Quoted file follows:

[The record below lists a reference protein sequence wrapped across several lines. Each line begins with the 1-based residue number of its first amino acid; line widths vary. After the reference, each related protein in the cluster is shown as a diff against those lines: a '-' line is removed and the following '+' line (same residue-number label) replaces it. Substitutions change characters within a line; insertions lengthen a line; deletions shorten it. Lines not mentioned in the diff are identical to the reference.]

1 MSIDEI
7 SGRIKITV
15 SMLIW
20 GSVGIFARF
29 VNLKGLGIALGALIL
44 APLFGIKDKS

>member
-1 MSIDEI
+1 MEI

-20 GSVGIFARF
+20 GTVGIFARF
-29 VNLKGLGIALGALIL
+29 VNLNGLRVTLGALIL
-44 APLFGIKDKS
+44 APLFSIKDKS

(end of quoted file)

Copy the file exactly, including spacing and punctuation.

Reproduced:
[The record below lists a reference protein sequence wrapped across several lines. Each line begins with the 1-based residue number of its first amino acid; line widths vary. After the reference, each related protein in the cluster is shown as a diff against those lines: a '-' line is removed and the following '+' line (same residue-number label) replaces it. Substitutions change characters within a line; insertions lengthen a line; deletions shorten it. Lines not mentioned in the diff are identical to the reference.]

1 MSIDEI
7 SGRIKITV
15 SMLIW
20 GSVGIFARF
29 VNLKGLGIALGALIL
44 APLFGIKDKS

>member
-1 MSIDEI
+1 MEI

-20 GSVGIFARF
+20 GTVGIFARF
-29 VNLKGLGIALGALIL
+29 VNLNGLRVTLGALIL
-44 APLFGIKDKS
+44 APLFSIKDKS